The Salton Sea, California

Posted on
Feb 13, 2014

 

From the moment Rand told me about the Salton Sea, I wanted to go.

I’m probably one of the few people in the last 50 years to have had that sentiment.

Here’s why:

The Salton Sea is not a hot getaway destination, or even a particularly nice place to kill a couple of hours, but it used to be. The sea was created by accident at the beginning of the last century. Engineers goofed up an irrigation route from the Colorado river, and flooded an area of the Coachella Valley which then became known as the Salton Sea.

By the 1950s, it had become a prime vacation spot, and was billed as “America’s Riviera”. It’s easy to understand why – it was an ocean in the middle of the desert, just an hour’s drive from Palm Springs. People flocked there, crowding the 80 miles of new, pristine coastline with hotels and cabins, resorts and restaurants. The fishing was supposedly excellent, the beaches white and sandy.

There was one issue, though: there was (and still remains) no flow of water into or out of the sea, except for a bit of agricultural runoff from the nearby areas, which dragged salt and pesticides in. Over the years, the sea began to evaporate, and its salinity and toxicity increased, eventually making it uninhabitable for the many fish and birds that lived there. In the 1970s, fish began to die by the thousands. The once-famous shores of the sea were now white because of their bleached bones.

The clear waters had become murky and polluted. The stench was unbearable. The surrounding town dried up even faster than the sea.

In its prime, millions of people passed through the area. A 2010 census reported that the current population of the Salton Sea is somewhere around 400 people, who live in small cabins and trailers amidst the ruined, abandoned resort buildings.

Supposedly, there were carcasses of fish and birds everywhere. And it still smelled horrible.

Is it any wonder that I just had to see the place?

It was warm and clear on the day we headed out – though that’s par for the course in Palm Springs, I guess. I drove, occasionally pulling off on the long stretches of dusty highway to take a few photos, much to Eric’s chagrin.

Hi!

 

Of course, this was better than me taking photos while driving, which Eric really didn’t appreciate.

 

Then, slowly, glittering on the horizon, the sea appeared.

I may have squealed, because that’s what I do.

We stopped at a recreation area but soon determined it was a no-go, owing to a rather creepily specific sign out front.

The good news is that there are no shortage of abandoned areas and empty stretches of coastline at which you can pull over. Finding a spot is not hard. Finding a spot that doesn’t look like some scene out of a post-apocalyptic zombie film is.

 

I pulled down a street – I can’t say which, as I doubt it was labeled, and maneuvered the minivan over the cracked road towards the water. We got out.

 

It didn’t smell all that bad, but it wasn’t a particularly hot day. I’ve heard that in the summer, it’s terrible. The sand crunched underneath my feet, and I paused to stare at it. Amazingly, it was just as promised: the crushed skeletons of a seemingly infinite number of fish and birds.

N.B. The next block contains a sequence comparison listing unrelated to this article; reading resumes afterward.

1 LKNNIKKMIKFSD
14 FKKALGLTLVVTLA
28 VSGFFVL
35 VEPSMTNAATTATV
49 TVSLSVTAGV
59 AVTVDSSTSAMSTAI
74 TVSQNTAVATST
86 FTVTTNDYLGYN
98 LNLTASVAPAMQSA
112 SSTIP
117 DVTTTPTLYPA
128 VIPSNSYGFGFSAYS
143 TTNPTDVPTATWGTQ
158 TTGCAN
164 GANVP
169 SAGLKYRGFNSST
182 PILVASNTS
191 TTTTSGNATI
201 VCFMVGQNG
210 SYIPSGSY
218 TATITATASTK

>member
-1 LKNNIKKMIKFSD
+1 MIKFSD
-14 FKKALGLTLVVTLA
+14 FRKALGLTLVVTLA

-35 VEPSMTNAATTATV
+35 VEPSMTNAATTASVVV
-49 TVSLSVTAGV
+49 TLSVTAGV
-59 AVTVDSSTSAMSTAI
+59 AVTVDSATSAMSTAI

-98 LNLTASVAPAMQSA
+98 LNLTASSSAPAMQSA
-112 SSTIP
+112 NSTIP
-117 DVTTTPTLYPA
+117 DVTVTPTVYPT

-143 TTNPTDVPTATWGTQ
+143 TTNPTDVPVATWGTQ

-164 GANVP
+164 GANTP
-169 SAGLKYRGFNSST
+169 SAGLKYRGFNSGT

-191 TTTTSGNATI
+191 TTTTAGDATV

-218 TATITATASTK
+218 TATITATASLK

Closer to the water, we found more intact specimens. Hundreds of them. It’s tough to say how long they’d been there. There was a massive die-off in the late 90s, but these seemed more recent casualties than that.

 

Though the sun was bright on the water, the shore was still unwelcoming, the water murky and green.

 

It is wrong to say that the Salton Sea is dead, though. That’s one of the craziest, most misunderstood things about the place: it’s actually teeming with life. Though the conditions did kill of many of the fish, there is a species of Talapia that has managed to survive, even thrive. Occasionally they do still die off in massive quantities, as their life-cycles are intricately connected to those of the algae and bacteria around them, which are far more susceptible to environmental changes.

There is life above the water, too. Two-thirds of all species of birds in the United States can be found here, and it is a crucial rest stop along the Pacific Flyway migratory route. But while it is vital for the birds, it isn’t exactly safe – the toxicity of the place kills scores of them each year. There’s the rub: all of the birds would be doomed without this sanctuary, and with it, some of them still are.

A mass of bones and feathers near the shore.

 

And so the Salton Sea’s identity and legacy are in a sort of limbo. It’s a man-made catastrophe and a wildlife sanctuary. It’s a toxic dump and a blight on the environment, but it’s a crucial and important ecosystem for countless birds.

We all stared, unsure of what to make of the place.

 

Well, almost all of us. One of us knew precisely how he felt about the Salton Sea. We were at the beach, and that was cause for celebration. Even if he wasn’t allowed to walk around on his own. Or get anywhere close to the water.

 

He was really, really excited by this rock he found.

 

A few moments later he held it out to Rand and commanded, “EAT IT.” Rand, thankfully, did not oblige.

 

You’d have been hard pressed to convince him that the Salton Sea wasn’t just for the birds.

 

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